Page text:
Grado is an audio brand known for very high-quality audio. You might be wondering if the terms "high-quality audio" and "wireless" belong in the same sentence. Grado thinks they do, and our reviewer Jason agrees. The Grado GT220 earbuds have been tuned to the flattest sound possible, allowing the listener to hear the music as the artist intended, without artificially changing the equalizer. Some earbuds are tuned to provide deep bass, or a V-shaped equalizer to help the music "pop". Not so with the Grado GT220 earbuds.

Jason, our reviewer, notes, "the focus is placed on providing detail and support in the mid-range. This section of the spectrum is usually the weakest part of consumer earbuds and can get fairly muddy if not treated well. The Grados let you hear all of your music." Also, the earbuds have good battery life, lasting between four and five hours on a charge, with an extra 30 hours in the case.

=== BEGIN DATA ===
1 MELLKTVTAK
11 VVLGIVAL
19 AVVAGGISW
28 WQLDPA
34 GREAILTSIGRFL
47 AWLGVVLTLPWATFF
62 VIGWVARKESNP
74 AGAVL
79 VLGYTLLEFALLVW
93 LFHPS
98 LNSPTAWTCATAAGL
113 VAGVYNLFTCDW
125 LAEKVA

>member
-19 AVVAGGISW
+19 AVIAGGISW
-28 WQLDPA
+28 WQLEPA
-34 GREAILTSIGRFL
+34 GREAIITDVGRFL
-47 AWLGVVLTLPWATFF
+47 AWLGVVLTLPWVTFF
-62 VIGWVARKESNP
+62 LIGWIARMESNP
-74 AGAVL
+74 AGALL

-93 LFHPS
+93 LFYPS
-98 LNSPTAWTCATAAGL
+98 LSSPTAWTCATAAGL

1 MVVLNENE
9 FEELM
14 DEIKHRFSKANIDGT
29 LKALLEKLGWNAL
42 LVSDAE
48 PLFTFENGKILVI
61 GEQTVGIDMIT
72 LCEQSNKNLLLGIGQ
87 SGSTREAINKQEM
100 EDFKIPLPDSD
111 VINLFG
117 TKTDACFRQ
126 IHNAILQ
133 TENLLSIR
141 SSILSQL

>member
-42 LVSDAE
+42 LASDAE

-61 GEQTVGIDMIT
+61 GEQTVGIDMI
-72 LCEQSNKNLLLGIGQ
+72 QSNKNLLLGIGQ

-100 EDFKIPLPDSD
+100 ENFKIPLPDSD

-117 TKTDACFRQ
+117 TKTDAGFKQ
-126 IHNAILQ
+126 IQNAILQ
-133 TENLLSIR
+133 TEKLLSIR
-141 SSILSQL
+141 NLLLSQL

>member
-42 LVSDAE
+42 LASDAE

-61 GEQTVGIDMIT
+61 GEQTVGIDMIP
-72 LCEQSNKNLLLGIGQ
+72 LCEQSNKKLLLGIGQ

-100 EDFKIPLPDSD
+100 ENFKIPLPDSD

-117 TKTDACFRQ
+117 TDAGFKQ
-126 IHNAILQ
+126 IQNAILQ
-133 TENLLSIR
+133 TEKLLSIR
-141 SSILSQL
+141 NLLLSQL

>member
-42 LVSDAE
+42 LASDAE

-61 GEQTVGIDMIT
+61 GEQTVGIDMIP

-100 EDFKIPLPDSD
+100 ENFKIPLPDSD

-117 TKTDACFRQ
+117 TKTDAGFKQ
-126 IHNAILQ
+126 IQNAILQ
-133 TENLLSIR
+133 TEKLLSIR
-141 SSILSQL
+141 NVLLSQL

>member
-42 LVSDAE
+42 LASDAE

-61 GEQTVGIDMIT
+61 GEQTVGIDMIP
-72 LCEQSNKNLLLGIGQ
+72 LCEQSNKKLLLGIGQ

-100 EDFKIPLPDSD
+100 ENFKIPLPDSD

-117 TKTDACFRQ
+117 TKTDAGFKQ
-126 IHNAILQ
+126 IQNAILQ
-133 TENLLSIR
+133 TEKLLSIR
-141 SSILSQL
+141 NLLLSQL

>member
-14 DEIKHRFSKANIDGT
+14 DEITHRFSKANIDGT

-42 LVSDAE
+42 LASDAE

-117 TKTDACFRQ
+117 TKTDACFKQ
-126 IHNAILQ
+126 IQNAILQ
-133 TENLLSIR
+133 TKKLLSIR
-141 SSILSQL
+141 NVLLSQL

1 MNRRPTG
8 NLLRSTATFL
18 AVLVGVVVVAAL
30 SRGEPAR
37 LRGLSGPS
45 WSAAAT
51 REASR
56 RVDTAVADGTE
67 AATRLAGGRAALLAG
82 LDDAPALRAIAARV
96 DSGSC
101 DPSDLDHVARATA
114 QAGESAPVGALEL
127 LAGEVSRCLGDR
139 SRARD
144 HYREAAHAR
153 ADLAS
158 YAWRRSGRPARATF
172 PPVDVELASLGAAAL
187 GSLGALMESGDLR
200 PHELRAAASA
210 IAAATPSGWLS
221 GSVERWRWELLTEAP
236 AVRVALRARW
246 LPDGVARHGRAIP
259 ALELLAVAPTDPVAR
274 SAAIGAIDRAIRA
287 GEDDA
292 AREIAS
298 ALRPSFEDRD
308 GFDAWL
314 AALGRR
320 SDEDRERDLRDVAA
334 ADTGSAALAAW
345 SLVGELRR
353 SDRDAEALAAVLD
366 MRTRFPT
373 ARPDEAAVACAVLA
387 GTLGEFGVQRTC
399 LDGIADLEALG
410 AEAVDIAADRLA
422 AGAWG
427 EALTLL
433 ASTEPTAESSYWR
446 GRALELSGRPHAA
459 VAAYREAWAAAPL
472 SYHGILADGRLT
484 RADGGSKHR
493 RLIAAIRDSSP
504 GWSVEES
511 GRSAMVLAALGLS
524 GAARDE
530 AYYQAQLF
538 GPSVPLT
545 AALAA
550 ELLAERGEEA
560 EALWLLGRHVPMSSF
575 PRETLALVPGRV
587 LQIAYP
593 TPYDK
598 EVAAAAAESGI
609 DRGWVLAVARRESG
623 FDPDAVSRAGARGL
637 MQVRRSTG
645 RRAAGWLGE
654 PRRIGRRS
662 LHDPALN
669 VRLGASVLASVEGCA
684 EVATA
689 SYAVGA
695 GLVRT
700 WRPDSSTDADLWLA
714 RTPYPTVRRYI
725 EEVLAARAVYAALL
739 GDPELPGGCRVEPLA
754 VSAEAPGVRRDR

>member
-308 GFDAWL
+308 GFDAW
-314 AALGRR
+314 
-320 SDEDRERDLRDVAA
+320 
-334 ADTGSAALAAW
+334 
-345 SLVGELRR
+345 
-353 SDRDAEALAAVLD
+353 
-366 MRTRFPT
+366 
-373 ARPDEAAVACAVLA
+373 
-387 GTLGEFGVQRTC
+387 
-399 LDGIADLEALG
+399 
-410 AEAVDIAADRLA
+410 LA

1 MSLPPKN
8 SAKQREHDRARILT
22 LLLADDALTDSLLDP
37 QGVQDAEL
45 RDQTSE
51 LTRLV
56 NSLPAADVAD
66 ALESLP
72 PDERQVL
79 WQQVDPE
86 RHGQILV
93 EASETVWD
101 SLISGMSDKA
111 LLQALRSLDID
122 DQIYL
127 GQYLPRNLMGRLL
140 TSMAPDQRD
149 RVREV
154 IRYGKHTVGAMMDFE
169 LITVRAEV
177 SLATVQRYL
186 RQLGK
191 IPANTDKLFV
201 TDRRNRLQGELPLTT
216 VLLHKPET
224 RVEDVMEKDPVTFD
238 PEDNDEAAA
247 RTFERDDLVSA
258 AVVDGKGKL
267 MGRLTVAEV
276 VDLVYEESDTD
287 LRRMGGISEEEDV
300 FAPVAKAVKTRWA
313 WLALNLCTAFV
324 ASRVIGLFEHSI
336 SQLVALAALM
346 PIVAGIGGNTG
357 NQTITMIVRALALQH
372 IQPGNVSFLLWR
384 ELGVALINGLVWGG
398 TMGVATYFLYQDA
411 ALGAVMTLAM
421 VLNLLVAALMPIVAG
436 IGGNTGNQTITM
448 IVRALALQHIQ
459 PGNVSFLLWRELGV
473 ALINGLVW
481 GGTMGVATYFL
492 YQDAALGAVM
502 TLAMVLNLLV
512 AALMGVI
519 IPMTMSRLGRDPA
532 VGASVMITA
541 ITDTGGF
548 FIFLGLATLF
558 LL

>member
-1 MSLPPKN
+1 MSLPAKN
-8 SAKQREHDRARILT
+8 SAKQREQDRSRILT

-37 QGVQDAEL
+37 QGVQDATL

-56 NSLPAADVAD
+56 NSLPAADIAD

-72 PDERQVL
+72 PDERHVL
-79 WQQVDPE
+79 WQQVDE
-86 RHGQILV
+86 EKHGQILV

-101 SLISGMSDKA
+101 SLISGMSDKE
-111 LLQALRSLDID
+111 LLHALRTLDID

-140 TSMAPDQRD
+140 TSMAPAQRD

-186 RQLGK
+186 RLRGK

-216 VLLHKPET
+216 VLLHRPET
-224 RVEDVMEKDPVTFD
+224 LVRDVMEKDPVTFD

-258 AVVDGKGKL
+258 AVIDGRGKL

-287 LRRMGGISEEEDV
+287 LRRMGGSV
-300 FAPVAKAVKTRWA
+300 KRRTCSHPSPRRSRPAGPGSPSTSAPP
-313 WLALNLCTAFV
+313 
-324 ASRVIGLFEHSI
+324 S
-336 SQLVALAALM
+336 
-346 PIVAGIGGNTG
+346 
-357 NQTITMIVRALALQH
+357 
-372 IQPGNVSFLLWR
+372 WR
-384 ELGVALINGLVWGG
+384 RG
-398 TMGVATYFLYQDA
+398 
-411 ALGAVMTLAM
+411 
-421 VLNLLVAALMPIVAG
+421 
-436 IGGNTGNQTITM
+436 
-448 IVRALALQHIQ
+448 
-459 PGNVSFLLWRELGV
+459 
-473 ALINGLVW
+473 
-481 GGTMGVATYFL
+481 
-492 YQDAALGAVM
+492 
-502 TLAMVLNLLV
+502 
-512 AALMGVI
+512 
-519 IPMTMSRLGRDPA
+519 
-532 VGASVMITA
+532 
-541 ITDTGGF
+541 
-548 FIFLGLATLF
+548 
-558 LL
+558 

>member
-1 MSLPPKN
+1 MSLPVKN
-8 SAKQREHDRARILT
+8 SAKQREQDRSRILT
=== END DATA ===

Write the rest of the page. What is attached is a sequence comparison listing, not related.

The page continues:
The earbuds do not have ANC, relying instead on passive noise isolation. That's not unusual for audiophile gear. The controls on the headphones are not the best. Jason writes,  "Each earbud has touch controls that should, in theory, allow you to skip tracks, adjust volume, pause music, answer calls, and all the usual parameters. I found these controls not to be nearly as responsive as I’d like, and the one control I did want access to (putting the headphones into pairing mode by holding a touch panel when the earbuds are off) didn’t work every time."

But overall, if you're someone who likes to hear the music that the artist intended, these earbuds are probably for you.

Type: TWS | Connection Type: Bluetooth | ANC: No | Water/Sweat Resistant: No

"The brand touts more than seven decades of audio experience, and that experience comes in the form of truly impressive headphone drivers." Jason Schneider, Product Tester